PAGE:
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It is surprisingly hard to find information about the timing of neurons, in particular how long an action potential can contribute to the summation of a neuron. Is it on the order of milliseconds or seconds, i.e. for a neuron to fire, do many of the presynaptic neurons fire about at the same time?

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Many of the neurons in the auditory system have voltage-gated low threshold potassium channels which allow neurons to maintain high firing rates and high temporal acuity. This makes the auditory system a good candidate for finding "fast" neurons. McGineley and Oertel (2006) looked at temporal integration in the ventral cochlear nucleus of the auditory system and found that the integration window was as low as 1.4 ms for octopus cells and of "unlimited" duration for T stellate cells.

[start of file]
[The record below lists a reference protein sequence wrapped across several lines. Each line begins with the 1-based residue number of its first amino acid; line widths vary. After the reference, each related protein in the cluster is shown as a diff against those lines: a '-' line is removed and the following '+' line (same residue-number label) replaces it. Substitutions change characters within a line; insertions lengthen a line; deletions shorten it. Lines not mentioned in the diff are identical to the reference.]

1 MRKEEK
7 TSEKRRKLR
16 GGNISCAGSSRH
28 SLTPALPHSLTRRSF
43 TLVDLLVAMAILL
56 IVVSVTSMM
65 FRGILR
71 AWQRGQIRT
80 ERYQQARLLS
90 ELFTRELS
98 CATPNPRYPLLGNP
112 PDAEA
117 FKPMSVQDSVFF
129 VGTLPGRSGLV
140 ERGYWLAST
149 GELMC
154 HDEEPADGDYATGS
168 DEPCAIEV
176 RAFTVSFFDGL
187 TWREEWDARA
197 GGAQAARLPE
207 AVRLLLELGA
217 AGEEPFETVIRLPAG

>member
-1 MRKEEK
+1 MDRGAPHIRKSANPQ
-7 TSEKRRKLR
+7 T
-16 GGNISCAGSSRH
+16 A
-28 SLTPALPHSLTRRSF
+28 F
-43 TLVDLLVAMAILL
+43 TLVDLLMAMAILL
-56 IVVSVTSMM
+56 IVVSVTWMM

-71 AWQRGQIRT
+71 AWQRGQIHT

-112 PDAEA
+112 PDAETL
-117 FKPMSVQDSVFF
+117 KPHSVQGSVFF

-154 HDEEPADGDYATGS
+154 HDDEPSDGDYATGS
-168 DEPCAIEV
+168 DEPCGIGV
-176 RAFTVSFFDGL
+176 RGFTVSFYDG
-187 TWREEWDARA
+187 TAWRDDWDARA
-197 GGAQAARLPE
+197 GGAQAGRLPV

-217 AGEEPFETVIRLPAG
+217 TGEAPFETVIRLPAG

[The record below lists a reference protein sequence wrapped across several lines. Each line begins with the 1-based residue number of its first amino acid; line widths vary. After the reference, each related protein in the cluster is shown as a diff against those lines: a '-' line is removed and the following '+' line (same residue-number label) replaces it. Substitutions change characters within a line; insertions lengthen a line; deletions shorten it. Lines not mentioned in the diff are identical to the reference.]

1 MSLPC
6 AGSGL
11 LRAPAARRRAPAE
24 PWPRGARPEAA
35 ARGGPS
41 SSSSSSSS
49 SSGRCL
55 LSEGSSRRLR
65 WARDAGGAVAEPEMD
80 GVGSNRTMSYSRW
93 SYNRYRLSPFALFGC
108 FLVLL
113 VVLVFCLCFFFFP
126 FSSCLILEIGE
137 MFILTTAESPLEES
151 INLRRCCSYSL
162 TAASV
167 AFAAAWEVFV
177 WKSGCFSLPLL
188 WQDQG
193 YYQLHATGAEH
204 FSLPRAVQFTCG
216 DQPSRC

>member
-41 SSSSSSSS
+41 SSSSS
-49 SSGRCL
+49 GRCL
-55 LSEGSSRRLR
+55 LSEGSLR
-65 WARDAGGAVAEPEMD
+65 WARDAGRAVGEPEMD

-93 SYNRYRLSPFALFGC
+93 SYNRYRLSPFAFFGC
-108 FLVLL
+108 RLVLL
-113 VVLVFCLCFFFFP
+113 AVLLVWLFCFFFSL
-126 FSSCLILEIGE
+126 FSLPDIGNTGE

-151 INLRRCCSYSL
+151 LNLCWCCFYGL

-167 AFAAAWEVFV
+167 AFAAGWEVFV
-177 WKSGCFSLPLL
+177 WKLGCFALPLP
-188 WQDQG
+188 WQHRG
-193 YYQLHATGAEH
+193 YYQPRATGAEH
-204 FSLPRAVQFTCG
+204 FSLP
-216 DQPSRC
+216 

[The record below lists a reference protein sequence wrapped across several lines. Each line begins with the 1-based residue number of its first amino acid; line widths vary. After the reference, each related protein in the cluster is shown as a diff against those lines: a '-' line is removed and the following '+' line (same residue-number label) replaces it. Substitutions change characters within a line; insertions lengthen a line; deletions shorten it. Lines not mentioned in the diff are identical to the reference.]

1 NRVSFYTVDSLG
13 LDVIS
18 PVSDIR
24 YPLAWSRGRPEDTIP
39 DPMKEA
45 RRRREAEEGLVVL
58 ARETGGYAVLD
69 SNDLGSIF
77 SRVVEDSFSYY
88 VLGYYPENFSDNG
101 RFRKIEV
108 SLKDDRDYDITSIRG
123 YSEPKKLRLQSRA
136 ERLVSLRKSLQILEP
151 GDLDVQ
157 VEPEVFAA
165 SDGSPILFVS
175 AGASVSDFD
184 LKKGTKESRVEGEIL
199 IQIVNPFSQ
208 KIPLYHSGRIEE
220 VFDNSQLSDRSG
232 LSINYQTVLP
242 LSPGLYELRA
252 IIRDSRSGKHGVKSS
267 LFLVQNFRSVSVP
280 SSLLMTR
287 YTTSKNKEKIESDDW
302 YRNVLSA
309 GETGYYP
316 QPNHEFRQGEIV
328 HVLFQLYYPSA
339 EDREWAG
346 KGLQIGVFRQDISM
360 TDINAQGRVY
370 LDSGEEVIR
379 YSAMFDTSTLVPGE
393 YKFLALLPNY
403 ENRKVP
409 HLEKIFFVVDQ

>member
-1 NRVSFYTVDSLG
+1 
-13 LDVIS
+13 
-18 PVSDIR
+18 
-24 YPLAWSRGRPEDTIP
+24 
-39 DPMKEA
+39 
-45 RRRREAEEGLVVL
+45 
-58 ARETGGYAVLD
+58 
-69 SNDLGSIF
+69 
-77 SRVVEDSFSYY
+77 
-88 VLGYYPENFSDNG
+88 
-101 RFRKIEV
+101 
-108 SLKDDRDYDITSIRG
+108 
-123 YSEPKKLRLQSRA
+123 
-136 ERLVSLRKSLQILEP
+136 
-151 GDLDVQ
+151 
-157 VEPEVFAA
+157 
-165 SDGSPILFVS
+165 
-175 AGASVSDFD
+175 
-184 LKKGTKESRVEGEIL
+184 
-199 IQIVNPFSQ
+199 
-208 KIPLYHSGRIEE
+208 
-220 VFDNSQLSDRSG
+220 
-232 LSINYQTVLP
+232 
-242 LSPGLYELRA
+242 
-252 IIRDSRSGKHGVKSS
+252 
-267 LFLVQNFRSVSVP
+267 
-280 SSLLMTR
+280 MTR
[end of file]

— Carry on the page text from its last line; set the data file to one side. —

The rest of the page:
I think, but I do not know how to calculate an integration window, that the cells of the Medial Superior Olive are even faster. These cells need to encode differences in timing between the ears on the order of 10s of microseconds.

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  • $\begingroup$ Thanks for the answer and the pointers. How can the narrow integration window for octopus cells be explained? By a low spiking threshold? A weak insulation such that the accumulated potentials quickly dissipate? $\endgroup$ – Lenar Hoyt Feb 24 '16 at 17:24
  • $\begingroup$ Not my area of expertise, but I think it is the KCQN4 potassium channels. You might get a better answer at bio.se $\endgroup$ – StrongBad Feb 24 '16 at 17:36

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